The school environment is a regular setting in the lives of many children nationwide. Students and school staff are exposed to a wide variety of possible asthma triggers that can negatively impact those diagnosed with asthma.
The American Lung Association’s Asthma-Friendly Schools Initiative™ provides a comprehensive approach to asthma management in schools. Check out these resources from the Asthma-Friendly Schools Initiative Toolkit for additional information on asthma policy in schools:
- Tip sheet: Policies and Legislative Issues Affecting Asthma in Schools
- Tip sheet: Long-term Policy Change
- AFSI Webinar Series on School Policy Part #1 and Part #2
- Letter to the Editor Template – Support Funding for Asthma Programs
How does your state rank on school health policies and practices? Visit the School Health Profiles to learn more.
Asthma management in schools can be addressed through a two-pronged approach: creating a comprehensive asthma management plan and establishing an environmental assessment plan. The guidance provided below reflect the strategies agreed upon in the Joint Statement for Improving Asthma Management in Schools, supported by school and health-based national organizations collaborating to ensure a healthy learning environment for all students. Here are proven strategies and accompanying tools that can help your school become asthma-friendly.
Create an Asthma Management Plan
All school systems should adopt and implement a comprehensive plan for the management of asthma that is based on current research and best practices.
For more detail on what is included in a comprehensive plan, see the CDC's Strategies for Addressing Asthma within a Coordinated School Health Program. Many schools have created a wide-ranging Wellness Policy in which asthma-specific policies can be incorporated.
Policy vs. protocol for tracking students with asthma.
Although many schools are able to easily adopt asthma policy, other schools find it easier to incorporate school practices or protocols instead to help support an asthma-friendly school environment. For example, Charlotte-Mecklenburg Schools has created a tracking form called the Asthma Chronic Illness List(ACIL), with an accompanying ACIL Instructions sheet, which helps to track the absences, asthma action plan data, asthma emergencies and other pertinent information of all students with asthma.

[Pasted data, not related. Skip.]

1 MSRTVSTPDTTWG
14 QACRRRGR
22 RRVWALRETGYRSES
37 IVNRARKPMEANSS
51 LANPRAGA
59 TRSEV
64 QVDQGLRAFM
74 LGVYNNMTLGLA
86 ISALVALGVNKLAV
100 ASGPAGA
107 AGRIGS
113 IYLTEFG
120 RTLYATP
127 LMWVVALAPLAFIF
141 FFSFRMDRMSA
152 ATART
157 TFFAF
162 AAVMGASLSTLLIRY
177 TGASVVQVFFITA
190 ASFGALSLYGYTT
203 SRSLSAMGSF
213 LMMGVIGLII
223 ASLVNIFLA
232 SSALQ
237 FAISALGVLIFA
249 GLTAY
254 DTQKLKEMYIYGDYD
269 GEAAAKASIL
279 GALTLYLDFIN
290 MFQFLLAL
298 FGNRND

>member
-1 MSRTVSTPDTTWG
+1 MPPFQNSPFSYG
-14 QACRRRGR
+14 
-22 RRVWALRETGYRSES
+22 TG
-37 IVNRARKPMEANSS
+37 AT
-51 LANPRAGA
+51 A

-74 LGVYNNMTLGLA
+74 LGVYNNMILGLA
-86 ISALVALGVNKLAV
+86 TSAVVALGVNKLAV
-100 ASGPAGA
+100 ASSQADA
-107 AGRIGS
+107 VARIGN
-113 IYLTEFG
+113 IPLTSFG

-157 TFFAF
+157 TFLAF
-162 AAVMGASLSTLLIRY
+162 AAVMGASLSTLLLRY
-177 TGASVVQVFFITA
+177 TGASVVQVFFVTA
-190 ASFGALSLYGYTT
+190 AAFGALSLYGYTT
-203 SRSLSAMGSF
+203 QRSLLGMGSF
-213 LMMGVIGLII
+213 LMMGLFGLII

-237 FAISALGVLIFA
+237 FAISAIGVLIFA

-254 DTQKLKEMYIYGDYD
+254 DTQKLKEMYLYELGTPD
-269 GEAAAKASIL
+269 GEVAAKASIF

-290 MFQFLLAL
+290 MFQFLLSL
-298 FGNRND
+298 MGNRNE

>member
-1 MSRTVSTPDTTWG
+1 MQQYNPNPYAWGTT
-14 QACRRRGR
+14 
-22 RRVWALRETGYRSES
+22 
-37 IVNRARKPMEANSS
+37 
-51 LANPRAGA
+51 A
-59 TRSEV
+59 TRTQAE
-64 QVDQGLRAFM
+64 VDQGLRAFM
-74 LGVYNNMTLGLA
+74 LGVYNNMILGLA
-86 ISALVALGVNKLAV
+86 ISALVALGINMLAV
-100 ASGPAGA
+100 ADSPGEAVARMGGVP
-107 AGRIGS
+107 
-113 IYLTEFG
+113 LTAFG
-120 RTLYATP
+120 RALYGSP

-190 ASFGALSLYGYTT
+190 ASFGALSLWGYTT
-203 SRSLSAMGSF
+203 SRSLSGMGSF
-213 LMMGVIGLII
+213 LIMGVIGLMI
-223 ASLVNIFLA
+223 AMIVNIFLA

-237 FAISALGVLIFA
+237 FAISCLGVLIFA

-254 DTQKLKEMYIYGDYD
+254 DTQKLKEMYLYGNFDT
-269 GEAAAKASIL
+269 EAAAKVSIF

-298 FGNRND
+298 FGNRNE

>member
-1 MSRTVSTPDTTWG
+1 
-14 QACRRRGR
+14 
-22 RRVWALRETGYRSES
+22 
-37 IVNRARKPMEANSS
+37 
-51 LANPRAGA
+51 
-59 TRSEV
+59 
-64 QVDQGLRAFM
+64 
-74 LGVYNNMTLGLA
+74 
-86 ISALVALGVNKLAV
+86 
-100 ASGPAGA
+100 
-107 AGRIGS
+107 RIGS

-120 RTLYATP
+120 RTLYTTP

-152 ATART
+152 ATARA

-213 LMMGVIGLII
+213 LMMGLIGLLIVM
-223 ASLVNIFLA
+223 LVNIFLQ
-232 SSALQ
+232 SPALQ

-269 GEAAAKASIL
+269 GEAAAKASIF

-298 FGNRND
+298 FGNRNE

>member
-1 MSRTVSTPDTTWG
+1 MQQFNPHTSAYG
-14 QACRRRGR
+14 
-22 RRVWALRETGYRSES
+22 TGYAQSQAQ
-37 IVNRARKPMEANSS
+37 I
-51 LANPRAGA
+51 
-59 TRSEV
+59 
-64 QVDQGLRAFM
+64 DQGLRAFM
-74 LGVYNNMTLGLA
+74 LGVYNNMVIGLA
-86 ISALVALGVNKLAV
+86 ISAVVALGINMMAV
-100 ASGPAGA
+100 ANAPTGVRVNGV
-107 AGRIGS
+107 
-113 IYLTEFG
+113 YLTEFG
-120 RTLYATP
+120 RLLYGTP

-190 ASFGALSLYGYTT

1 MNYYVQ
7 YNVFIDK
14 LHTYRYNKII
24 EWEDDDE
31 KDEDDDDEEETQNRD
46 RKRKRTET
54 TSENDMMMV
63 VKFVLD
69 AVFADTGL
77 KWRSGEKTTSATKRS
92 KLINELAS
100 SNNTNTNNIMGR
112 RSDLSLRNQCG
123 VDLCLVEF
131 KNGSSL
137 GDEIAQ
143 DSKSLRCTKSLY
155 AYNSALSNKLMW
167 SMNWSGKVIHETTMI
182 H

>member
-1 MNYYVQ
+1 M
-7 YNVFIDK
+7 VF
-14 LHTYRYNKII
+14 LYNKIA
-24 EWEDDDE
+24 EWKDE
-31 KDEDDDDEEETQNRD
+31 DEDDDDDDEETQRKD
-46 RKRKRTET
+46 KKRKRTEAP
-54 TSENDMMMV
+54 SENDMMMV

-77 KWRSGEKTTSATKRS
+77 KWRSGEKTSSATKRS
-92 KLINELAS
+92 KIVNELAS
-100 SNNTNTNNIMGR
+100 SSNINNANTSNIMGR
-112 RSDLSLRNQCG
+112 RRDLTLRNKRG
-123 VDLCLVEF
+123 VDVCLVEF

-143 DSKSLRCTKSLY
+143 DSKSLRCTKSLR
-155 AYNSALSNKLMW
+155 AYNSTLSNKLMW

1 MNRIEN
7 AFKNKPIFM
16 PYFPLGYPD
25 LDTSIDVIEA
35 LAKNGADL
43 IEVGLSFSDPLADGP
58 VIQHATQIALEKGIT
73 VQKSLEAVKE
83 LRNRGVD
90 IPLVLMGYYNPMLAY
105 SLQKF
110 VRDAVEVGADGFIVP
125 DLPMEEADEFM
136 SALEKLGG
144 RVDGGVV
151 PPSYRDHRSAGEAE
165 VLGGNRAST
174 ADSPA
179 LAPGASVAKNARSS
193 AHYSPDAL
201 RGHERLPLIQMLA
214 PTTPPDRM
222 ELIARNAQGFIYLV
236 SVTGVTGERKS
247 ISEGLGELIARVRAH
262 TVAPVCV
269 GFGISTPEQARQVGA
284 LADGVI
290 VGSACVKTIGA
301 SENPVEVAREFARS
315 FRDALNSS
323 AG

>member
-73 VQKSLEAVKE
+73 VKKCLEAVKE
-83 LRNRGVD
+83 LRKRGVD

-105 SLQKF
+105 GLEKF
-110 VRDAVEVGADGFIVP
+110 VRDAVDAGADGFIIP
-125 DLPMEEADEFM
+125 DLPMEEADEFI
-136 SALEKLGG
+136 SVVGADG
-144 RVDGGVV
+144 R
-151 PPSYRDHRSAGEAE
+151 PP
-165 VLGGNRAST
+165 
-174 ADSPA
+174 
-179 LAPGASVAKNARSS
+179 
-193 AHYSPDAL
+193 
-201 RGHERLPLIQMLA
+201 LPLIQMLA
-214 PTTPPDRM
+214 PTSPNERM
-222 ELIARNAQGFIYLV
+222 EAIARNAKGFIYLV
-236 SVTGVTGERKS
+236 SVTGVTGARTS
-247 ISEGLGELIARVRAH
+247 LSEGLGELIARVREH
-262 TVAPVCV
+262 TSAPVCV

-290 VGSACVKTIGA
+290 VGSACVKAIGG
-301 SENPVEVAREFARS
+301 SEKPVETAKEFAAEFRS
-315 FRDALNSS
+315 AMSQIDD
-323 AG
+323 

- Obtain and ensure the use of Asthma Action Plans for all students with asthma.
- Establish standard emergency protocols.
- Educate all school personnel (especially health personnel, physical educators and coaches) about asthma, including how to respond in an emergency.
- Provide a full-time registered nurse in every school, every day, all day.
- Ensure students with asthma have access to quick relief medications.
- All 50 states have laws permitting students to self-carry their quick-relief medications. However, each state has different requirements that can be based on a student’s age, medication needs and their maturity to self-carry and self-administer. The school should inform parents of the law along with any school district policies or required paperwork, such as a medication release form.
- Authorization for administration of inhaled asthma medication
- Ensure that students whose asthma is not well controlled are provided self management education and case management.
Support an Asthma-Friendly School Environment
All school systems should adopt and implement an environmental assessment and management plan.
Learn more about EPA school siting guidelines.
- Develop and implement indoor air quality management plans that address dampness problems, mold contamination, maintenance and repairs, cleaning, integrated pest management and other factors as identified in the EPA’s Indoor Air Quality Tools for Schools.
- Require schools, grounds, facilities, vehicles, and sponsored events to be 100% tobacco-free.
- Establish a protocol to minimize students’ exposure to outdoor air pollutants on days with unhealthy levels of air pollution.
- Air Quality Index fact sheet
- Bus Idling policy sample
- Outdoor exposure to air pollution policy
- General idling policy sample
- American Lung Association’s policy statement on school sites
The American Lung Association recognizes that the science shows that the air along busy highways, including up to at least 500 meters on either side, often has pollution levels that are much higher than are safe for children or adults to breathe, whether or not they have asthma. Some have suggested adopting policies to require that new schools be built far away from busy highways in an effort to protect children from this pollution. However, the Lung Association instead supports cleaning up the sources of the pollution as the best approach to reducing childhood exposure. Cleaning up cars, trucks, buses, and other highway sources of air pollution would help protect the children in every school, including those located near busy highways.
Page last updated: April 8, 2020